As long as parents fail to teach their children to respect their teachers we will fail the kids.

How in the heck can a kid that plays video games for hours on end...skateboard for hours on end...

be told "he just doesn't have it in him to pay attention"...not his fault...

We have convinced our kids that school is entertainment....when they aren't entertained anymore then it is somebody else's fault....

and don't you dare discipline my child for being a jack-***....that just ain't right! :mad:

My ex-wife handed me my daughter's report card to me one time at one of her tennis matches for high school...a young man standing next to me (bf of my daughter's doubles partner) looked over my shoulder and saw her grades...all A's...he said WOW! Amanda gets good grades...I could never get all A's...I told him my daughter worked very hard to get those grades....I told him not everyone is able to get all A's...but the reward was in doing your best...I asked him if he was doing his best...he said No...

I can tell you that your kids are going to have good and poor teachers....from time to time....our leaders will fail to us from time to time...and you may fail your kid from time to time...but I will tell you that...IMHO...

the most important thing a kid learns during his school years...comes from home.

09-23-2009, 10:07 PM
I agree with you EZ.I am in constant contact with my boys teachers via email...I often get a comment such as "its so nice that your concerned, most parents we never hear from".Of course so far my concern has not help my boys lack of organization.But it definately begins at home.That I absolutely agree with!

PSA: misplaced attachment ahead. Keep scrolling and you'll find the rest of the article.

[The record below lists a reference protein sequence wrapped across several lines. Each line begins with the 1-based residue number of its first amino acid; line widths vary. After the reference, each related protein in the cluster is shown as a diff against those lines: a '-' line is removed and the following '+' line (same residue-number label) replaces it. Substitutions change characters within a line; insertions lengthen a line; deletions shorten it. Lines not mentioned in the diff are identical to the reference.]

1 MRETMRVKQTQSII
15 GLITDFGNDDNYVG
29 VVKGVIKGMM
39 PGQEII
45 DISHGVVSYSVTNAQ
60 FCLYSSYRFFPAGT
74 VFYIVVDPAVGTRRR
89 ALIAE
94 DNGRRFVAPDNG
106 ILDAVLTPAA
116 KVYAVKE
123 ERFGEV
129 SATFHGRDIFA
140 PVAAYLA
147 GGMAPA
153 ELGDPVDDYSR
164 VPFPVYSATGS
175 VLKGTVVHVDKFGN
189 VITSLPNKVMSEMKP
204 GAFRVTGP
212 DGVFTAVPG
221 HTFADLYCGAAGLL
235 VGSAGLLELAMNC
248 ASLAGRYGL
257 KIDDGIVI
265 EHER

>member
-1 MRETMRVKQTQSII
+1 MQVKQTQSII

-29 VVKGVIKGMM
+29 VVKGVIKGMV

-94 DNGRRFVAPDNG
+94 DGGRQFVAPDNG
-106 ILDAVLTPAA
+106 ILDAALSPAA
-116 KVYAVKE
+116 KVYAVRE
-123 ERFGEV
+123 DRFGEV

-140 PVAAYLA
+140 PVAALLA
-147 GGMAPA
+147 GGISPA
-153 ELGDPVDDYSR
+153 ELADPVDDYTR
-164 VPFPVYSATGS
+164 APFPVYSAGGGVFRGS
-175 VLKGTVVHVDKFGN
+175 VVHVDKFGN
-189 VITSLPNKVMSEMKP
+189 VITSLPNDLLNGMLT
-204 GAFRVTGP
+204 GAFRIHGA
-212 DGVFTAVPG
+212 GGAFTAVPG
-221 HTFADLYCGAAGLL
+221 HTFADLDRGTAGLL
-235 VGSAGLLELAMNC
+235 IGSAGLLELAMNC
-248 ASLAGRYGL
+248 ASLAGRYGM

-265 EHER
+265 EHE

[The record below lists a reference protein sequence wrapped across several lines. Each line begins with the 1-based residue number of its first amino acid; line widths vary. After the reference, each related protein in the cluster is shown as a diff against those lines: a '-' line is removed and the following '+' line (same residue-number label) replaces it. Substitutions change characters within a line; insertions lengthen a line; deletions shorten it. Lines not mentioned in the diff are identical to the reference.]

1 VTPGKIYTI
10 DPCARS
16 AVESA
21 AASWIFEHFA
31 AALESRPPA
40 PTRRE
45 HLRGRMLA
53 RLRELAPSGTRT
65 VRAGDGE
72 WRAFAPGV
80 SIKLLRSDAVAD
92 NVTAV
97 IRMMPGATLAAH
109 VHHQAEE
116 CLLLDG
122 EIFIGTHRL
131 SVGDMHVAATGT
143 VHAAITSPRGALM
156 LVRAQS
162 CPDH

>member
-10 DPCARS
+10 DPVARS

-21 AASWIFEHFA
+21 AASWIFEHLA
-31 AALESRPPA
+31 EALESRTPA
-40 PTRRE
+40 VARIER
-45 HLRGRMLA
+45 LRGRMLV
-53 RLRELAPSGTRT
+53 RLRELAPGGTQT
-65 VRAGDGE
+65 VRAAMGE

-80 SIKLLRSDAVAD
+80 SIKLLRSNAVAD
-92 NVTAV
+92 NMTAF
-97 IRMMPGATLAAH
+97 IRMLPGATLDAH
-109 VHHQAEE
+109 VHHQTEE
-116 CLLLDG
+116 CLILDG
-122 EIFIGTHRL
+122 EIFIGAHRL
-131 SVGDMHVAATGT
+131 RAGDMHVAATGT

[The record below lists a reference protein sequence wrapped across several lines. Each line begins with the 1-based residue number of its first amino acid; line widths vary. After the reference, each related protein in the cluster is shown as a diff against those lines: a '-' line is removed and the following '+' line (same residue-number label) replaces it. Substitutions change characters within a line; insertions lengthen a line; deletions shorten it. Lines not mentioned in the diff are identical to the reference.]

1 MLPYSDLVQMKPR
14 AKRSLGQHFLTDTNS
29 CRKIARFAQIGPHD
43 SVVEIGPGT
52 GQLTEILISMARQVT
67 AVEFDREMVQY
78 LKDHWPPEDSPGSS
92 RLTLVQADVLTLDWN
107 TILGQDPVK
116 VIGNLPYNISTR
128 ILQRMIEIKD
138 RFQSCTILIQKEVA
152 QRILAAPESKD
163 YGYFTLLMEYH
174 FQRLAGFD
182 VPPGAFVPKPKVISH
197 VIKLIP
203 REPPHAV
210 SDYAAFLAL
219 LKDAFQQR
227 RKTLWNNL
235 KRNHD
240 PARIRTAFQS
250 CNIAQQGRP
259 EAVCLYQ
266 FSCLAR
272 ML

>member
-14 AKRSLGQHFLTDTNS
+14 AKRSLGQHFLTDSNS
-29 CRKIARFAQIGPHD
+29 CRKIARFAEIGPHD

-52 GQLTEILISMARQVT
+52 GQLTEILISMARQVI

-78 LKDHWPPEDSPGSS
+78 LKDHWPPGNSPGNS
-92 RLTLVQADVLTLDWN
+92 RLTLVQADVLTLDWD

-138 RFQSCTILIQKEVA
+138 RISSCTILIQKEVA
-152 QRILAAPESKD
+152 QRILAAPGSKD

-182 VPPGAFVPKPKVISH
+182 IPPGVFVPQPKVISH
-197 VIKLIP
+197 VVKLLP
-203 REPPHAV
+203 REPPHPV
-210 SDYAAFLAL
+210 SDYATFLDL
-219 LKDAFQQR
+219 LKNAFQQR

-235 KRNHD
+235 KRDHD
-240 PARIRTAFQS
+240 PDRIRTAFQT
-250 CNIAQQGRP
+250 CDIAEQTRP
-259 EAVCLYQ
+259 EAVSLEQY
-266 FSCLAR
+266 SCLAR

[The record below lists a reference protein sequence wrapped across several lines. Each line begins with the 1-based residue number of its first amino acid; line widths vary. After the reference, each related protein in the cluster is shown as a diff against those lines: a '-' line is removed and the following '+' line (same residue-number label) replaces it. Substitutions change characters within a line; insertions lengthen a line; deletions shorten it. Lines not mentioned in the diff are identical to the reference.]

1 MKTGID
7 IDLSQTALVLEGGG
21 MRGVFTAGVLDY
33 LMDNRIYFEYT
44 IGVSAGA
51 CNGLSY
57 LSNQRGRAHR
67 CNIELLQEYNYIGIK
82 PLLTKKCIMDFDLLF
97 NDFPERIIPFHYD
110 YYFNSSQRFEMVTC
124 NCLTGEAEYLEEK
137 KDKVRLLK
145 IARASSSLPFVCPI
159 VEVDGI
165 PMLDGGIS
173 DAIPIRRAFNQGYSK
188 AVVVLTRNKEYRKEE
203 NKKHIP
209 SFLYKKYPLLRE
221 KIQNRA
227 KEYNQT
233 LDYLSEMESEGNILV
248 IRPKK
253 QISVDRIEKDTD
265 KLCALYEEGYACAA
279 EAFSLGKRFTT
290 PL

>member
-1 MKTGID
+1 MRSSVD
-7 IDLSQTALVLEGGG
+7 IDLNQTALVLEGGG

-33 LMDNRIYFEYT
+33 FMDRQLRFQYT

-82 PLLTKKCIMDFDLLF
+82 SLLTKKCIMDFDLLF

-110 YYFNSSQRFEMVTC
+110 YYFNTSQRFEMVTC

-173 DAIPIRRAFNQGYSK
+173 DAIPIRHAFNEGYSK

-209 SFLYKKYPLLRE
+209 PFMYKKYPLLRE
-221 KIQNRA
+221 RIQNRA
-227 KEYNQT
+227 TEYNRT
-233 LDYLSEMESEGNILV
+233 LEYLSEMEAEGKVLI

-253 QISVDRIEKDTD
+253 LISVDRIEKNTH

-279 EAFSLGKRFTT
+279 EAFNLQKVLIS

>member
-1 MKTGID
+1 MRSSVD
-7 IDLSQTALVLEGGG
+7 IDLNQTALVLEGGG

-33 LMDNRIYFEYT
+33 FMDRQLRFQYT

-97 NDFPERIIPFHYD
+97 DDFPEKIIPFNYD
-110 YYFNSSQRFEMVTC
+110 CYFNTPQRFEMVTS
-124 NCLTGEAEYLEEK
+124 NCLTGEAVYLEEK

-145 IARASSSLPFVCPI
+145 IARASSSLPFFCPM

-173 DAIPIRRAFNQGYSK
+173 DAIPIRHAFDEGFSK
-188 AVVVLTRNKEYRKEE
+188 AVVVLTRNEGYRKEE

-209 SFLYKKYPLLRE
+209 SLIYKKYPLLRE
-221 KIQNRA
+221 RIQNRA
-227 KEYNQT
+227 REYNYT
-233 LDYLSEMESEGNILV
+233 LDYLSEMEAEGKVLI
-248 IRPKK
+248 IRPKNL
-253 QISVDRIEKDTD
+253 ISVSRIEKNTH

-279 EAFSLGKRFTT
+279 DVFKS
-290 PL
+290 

09-23-2009, 10:22 PM

I was always in touch with my children's teachers...until it wasn't necessary...but it was easy because they went to church with me...

however it didn't stop when they went to public high school...I still went to back to school nights...went to teacher conferences and went to thir sports events and volunteered to work at them...etc.

I continued to meet their teachers and coaches when they were in college and still went to all their sporting events.

Went to as many as my step-d's as possible and yet allowed her father to be dad...and not impose...

My nephew had ADHD was a battle...a battle that his teachers/tennis coach and I dealt with on an almost daily basis... I can't tell you how many phone calls...e-mails and meetings were exchanged...but a the job nephew...his teachers...his coaches...and took all of us...but...

it all began at home!

09-23-2009, 10:26 PM takes a village, that is for sure!!

09-23-2009, 10:31 PM
now don't go all democrat on me....wink

09-23-2009, 10:33 PM
That me EZ...can you imagine me being a Republician????Or a catholic for that matter????Hee Hee.

09-23-2009, 10:43 PM
HA! CELTICGIRL ~ No matter the sides we choose or the teams...I am proud of you to know that....a child that doesn't turn in his homework is NOT the teacher's fault...or the parent for that is the child's fault...